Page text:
“I’m so excited,” Casey said in an interview during the live stream of Saturday’s final round of the LIV Golf Invitational in Portland, Oregon.
A lingering back injury forced Casey out of the US Open, and he noted that he hadn’t played a tournament since March.
Casey said he planned to make his LIV debut later this month at Trump National Golf Club Bedminster in New Jersey.
That will be the third of eight events in this inaugural LIV season.
First, however, Casey said he would “love to tee it off in the Open Championship in St. Andrews.
“I’ve already missed three majors so far this year ... and then you will see me at Bedminster.”
The R&A announced in June that players signed up to the LIV Golf series will be allowed to compete in the 150th Open Championship.
 


Sainz takes 1st career pole position for British Grand Prix

Sainz takes 1st career pole position for British Grand Prix
Updated 02 July 2022

Sainz takes 1st career pole position for British Grand Prix

Sainz takes 1st career pole position for British Grand Prix
  • Sainz set the fastest time late in the third qualifying session to edge Verstappen by just .072 seconds
  • First pole position, it's always special, and especially to do it in Silverstone in the wet,” Sainz said

SILVERSTONE, England: Carlos Sainz was fastest in the rain in Saturday qualifying for the British Grand Prix to earn his first career pole position in his 150th start.
He edged reigning Formula One champion Max Verstappen, who was booed by some in the crowd at the end of the session.
“Maybe some of them don’t like me, but that’s fine,” Verstappen said. “I don’t care.”
Sainz set the fastest time late in the third qualifying session to edge Verstappen by just .072 seconds. It was the seventh pole in 10 races for Ferrari this season, though Sainz teammate Charles Leclerc had earned the first six poles prior to Sainz’s surprise run.
“First pole position, it’s always special, and especially to do it in Silverstone in the wet,” Sainz said. “Kept it cool through the session and toward the end I decided to push.”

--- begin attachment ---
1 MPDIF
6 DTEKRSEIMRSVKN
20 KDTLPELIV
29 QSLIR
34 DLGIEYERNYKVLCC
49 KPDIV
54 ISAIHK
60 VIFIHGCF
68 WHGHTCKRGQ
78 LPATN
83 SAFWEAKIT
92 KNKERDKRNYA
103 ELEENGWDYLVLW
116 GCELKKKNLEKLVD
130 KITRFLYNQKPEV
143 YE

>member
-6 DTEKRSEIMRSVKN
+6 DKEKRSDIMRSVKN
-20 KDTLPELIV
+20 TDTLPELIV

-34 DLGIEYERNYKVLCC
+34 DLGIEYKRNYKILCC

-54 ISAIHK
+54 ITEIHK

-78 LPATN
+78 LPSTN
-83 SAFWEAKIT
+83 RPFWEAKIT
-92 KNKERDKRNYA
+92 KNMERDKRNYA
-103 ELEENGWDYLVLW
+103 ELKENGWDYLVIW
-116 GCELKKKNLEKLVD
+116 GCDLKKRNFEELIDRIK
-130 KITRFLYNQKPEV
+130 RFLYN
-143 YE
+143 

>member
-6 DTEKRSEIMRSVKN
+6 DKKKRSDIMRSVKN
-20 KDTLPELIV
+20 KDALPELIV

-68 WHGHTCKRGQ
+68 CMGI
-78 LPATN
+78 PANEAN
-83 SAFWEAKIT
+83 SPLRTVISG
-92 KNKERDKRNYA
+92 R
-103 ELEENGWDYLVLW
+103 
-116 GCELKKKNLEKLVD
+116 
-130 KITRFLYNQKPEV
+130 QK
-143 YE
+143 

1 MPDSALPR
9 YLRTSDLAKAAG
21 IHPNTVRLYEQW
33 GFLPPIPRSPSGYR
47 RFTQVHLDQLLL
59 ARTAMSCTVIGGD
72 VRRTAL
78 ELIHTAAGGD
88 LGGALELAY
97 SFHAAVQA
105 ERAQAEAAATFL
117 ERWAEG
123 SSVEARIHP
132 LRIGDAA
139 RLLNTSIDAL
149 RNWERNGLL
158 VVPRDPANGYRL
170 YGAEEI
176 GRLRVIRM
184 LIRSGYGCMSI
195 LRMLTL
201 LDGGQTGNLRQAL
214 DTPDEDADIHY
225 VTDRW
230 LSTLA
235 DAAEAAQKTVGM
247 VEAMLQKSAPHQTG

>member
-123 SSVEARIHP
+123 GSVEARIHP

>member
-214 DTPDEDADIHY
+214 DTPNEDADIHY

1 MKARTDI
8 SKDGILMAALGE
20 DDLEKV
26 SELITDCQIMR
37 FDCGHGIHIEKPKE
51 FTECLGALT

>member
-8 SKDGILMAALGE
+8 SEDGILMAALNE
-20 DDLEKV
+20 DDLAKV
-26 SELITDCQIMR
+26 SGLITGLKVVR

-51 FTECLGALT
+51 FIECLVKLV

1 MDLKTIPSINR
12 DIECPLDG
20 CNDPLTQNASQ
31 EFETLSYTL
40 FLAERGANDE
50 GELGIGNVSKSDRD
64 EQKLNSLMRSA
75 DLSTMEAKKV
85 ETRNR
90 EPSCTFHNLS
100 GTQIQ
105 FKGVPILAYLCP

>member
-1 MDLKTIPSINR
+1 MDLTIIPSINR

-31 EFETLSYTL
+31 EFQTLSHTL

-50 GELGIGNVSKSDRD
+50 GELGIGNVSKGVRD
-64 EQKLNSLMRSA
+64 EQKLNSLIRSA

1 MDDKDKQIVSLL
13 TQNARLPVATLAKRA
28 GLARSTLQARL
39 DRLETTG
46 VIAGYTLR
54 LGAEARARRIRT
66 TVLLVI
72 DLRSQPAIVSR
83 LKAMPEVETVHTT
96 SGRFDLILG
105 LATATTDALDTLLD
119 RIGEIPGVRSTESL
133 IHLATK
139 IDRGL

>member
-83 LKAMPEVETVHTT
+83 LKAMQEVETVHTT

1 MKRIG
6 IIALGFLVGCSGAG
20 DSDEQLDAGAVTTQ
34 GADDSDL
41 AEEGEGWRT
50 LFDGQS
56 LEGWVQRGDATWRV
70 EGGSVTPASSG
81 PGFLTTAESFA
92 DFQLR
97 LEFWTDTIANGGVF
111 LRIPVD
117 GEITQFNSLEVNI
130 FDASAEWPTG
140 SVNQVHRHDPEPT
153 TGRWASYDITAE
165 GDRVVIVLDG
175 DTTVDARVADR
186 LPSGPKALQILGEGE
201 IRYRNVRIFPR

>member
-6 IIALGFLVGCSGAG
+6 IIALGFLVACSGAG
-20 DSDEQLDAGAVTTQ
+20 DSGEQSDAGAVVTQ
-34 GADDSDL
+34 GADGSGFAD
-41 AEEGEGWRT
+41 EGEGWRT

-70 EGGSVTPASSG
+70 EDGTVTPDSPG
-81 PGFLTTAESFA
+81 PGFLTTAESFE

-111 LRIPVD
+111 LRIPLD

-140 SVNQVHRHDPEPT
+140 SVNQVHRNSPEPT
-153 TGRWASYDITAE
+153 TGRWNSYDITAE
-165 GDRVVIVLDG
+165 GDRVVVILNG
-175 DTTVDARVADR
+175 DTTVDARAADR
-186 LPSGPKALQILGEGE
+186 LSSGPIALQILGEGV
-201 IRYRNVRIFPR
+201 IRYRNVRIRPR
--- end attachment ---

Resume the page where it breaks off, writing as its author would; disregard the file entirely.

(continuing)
Sainz narrowly missed out on what would have been his first career win at the last race in Canada, when he finished just behind Verstappen.
Leclerc will start third, ahead of Sergio Pérez in the second Red Bull.
Seven-time champion Lewis Hamilton qualified fifth for his home race as Mercedes seemed to have made progress with its problems of bouncing at high speed. His teammate George Russell was eighth.
As Verstappen spoke trackside following qualifying the boos were audible for the Dutchman. Verstappen and Hamilton collided in last year’s race, with Verstappen hitting the wall while Hamilton overcame a penalty to win.
The incident further heightened their often-bitter rivalry in a title race ultimately won by Verstappen, and turned some British fans against Verstappen. He was taken to a hospital for observation following the crash and complained that Hamilton showed poor sportsmanship by celebrating the victory as Verstappen was being medically evaluated.
The build-up to this year’s race has been dominated by former champion Nelson Piquet’s use of a racial slur and homophobic language to describe Hamilton in an interview which was filmed last year after the crash at Silverstone. The interview did not receive wide attention until this week, ahead of the return to the track.
Hamilton and other drivers condemned Piquet. Verstappen, who is dating Piquet’s daughter, Kelly, said Piquet had used “very offensive” language but added that the Brazilian was also “a really nice and relaxed guy” who was not a racist.
Leclerc said he felt his Ferrari was “competitive” but a mistake prevented him for challenging for pole position.